"I think women should concentrate on getting into positions of power," ventured another member of the group. She argued that most women managers are there to satisfy affirmative action requirements and don't wield any real power.

That needs to change, the women agreed, as they drank a champagne toast to the hope that it will.

At Luther Place Memorial Church, another group of women gathered: 27 homeless women who sat at aluminum tables in a hallway to eat chocolate cupcakes, cheese crackers and horseradish dip.

On most nights, the women are served stew or casserole, mashed potatoes and hot baked beans. But "today the food is more festive," said Jean O'Hara, who helped set the tables. "It's party fare. It's because of New Year's."

The dinner of pretzels and cupcakes was the only celebration for the homeless women Monday night. At midnight, when many people were kissing or twirling noisemakers, the women were asleep on mats in the church chapel.

They ate dinner quickly, and without speaking to each other. Most weren't very interested in this business of replacing the old calendar with a new one.

"It ain't gonna be no different for me in the '80s than in the '70s", Elizabeth Battle told a visitor as she ate an oatmeal cookie. Battle became homeless during the '70s and couldn't remember a time when things were different. She had not made any New Year's resolutions.

But Betty Grieggs, who was evicted from her efficiency apartment about a month ago, was hopeful that her life will be happier in the new year. "I'd like to move out of here," she says. "It's quite different living in an apartment and living with 27 women. They shove us out in the daytime.Sometimes you just want to be home in the afternoons, drinking a cup of coffee."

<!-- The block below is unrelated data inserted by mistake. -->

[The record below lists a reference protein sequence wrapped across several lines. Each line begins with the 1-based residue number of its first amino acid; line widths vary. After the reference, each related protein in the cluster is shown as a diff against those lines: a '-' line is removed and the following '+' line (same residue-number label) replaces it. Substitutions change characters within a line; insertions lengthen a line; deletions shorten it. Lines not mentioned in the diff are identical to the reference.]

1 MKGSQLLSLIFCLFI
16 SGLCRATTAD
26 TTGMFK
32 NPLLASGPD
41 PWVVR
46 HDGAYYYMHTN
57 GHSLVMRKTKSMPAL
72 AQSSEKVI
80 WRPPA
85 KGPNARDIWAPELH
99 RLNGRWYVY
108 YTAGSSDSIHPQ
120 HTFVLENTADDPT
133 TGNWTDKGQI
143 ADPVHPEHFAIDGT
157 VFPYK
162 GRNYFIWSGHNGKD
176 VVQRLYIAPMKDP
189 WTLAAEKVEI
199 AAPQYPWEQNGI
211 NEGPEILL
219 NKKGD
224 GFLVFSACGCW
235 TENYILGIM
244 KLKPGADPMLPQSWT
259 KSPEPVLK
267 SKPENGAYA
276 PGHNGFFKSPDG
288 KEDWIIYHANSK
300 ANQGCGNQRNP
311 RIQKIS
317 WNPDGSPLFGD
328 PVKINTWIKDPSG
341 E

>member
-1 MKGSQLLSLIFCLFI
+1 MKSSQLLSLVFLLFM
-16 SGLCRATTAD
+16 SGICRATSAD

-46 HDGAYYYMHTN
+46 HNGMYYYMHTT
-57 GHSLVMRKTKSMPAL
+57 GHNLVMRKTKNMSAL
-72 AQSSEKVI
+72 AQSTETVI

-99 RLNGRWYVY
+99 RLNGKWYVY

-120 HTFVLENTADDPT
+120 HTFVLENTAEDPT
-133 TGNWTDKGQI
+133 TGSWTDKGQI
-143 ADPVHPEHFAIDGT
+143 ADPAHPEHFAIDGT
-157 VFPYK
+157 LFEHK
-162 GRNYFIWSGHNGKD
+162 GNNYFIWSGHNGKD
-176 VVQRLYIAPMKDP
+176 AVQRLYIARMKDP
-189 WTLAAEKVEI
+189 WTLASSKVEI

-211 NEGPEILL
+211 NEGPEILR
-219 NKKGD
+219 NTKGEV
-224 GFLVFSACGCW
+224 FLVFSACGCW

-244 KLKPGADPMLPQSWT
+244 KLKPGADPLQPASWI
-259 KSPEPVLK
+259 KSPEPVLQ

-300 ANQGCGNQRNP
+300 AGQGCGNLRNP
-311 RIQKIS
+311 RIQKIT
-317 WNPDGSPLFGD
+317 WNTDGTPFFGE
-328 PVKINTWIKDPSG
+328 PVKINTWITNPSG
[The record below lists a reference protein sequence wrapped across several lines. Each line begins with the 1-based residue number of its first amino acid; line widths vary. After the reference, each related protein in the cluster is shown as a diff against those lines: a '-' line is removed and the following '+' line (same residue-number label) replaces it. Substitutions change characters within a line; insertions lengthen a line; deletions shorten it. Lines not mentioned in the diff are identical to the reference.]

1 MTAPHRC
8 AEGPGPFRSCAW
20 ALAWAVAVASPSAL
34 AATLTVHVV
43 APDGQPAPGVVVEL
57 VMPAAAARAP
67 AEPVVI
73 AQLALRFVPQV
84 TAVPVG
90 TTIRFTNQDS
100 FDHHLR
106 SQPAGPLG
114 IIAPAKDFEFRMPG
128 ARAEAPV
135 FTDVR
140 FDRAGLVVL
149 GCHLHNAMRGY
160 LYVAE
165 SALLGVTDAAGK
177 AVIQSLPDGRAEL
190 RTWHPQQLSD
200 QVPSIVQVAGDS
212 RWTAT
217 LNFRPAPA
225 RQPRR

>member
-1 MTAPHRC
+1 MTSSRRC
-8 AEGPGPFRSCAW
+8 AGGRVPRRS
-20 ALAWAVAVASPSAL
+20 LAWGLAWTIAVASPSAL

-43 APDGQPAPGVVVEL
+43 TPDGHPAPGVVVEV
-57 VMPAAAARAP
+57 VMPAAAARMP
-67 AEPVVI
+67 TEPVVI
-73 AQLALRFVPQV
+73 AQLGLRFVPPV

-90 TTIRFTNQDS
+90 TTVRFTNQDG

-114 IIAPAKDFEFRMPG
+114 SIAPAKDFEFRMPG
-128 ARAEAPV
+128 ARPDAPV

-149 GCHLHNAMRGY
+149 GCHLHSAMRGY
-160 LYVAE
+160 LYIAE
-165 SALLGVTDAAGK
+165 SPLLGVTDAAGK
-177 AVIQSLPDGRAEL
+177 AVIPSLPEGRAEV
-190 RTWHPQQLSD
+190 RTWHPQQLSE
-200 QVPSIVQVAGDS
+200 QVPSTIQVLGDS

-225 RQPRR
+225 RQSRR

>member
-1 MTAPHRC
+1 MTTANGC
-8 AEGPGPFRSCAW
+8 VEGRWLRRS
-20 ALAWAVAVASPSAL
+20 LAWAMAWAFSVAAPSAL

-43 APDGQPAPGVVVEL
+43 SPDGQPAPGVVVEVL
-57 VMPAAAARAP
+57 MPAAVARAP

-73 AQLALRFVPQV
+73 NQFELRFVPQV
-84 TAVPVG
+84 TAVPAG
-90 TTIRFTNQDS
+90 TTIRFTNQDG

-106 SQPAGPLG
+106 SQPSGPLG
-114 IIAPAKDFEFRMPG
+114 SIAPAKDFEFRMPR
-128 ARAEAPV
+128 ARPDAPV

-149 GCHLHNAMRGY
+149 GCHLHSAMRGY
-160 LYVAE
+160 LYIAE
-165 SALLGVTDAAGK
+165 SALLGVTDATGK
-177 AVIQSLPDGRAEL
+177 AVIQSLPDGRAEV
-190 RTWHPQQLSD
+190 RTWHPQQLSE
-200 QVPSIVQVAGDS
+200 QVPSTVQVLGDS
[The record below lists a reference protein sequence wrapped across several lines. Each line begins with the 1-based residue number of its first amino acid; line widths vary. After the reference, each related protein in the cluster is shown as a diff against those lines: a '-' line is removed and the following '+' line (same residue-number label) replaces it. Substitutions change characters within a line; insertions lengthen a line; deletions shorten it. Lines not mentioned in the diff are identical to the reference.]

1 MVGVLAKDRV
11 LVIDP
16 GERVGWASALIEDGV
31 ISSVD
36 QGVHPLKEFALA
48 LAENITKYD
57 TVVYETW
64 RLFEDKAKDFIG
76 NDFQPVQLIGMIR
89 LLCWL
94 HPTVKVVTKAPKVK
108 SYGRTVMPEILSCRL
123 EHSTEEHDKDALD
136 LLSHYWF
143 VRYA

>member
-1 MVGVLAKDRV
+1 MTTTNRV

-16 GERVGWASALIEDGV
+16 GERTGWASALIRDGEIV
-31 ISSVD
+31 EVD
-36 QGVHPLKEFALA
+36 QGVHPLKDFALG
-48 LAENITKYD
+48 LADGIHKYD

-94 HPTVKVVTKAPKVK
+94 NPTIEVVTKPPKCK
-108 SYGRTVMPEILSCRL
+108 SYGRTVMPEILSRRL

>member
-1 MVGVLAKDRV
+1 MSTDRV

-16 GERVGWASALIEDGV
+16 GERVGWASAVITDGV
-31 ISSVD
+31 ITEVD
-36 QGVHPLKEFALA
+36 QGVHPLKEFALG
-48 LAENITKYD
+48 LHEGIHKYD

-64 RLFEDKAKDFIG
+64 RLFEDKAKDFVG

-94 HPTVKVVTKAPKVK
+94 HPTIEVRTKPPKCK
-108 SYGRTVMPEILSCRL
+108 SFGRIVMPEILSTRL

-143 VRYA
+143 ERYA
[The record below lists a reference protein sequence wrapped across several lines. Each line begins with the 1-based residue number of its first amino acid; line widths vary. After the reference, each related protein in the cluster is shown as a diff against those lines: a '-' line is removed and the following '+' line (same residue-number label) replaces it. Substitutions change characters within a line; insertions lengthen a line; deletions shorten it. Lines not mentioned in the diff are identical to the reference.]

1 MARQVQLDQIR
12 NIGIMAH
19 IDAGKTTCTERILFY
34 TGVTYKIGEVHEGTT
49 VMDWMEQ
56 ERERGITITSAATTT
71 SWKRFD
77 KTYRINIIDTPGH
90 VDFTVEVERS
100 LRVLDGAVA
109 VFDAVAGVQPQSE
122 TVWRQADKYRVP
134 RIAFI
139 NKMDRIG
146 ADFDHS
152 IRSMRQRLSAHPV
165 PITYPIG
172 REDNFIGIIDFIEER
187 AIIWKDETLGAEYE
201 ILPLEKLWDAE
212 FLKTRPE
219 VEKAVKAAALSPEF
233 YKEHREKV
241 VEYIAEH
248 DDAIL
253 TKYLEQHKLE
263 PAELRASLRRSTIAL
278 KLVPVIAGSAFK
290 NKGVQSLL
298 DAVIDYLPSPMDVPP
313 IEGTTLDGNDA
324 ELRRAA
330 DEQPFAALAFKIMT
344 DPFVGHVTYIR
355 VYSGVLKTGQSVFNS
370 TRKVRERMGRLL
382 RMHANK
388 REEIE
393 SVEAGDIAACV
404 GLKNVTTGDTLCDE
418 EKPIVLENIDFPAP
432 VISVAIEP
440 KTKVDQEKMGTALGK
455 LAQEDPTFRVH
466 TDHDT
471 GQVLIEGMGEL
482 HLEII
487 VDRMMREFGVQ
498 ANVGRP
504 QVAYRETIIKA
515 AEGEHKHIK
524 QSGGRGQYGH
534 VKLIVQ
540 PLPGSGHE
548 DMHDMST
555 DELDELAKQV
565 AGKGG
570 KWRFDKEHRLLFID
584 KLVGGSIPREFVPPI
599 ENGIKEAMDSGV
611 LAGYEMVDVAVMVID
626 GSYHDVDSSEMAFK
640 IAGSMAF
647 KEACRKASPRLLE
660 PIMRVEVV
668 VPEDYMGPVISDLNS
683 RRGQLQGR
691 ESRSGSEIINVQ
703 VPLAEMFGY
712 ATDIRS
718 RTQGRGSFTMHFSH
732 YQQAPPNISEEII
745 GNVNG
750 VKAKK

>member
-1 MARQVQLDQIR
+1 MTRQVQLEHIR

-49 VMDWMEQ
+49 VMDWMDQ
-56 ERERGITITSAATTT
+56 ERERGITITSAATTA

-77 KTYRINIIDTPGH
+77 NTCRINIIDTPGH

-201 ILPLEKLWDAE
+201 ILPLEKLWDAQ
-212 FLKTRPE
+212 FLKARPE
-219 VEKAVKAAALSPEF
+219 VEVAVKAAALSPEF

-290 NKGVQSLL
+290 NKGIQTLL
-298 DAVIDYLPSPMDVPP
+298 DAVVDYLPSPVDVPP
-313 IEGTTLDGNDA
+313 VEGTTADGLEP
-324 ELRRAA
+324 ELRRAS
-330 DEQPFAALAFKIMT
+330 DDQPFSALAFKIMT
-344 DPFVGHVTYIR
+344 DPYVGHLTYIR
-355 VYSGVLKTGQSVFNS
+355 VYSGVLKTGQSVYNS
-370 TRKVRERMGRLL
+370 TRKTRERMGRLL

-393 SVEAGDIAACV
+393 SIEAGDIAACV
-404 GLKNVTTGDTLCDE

Gail Klein was going to spend New Year's Eve at a party at a friend's house. Instead, she spent it in the hospital, delivering the first baby born in the new decade in Washington.

The baby boy, who has not been named, was born at 12:08 at Washington Hospital Center. He weighed in at 9 pounds 5 ounces, and is 22 inches long. hHe has lots of dark hair and a wide face, and looks like his father, Roger Klein, according to his mother.

"We were kind of hoping he'd be born in 1979," said Gail Klein from her hospital bed. "My husband is a tax attorney, and it would have been nice to have the deduction. But we're very, very glad to have him."

The Kleins who live at 4903 Flint Dr. in Bethesda, met on a blind date when they were freshmen at Washington University in St. Louis. They have a 2-year-old daughter, Tracy Elizabeth, and have been married seven years.

The baby's father also was born on New Year's Day, and also in the first year of a decade -- 1950.

"It's going to be nice for my husband to share his birthday with someone," said Gail Klein, a former nursery school teacher. And this made it easier for me to give him a birthday present this year."

With two minutes left in 1979, radio station WOL announced the number one song of 1979, "Good Times," a disco song by the group Chic.

"Good times, these are fun good times. Leave your cares behind."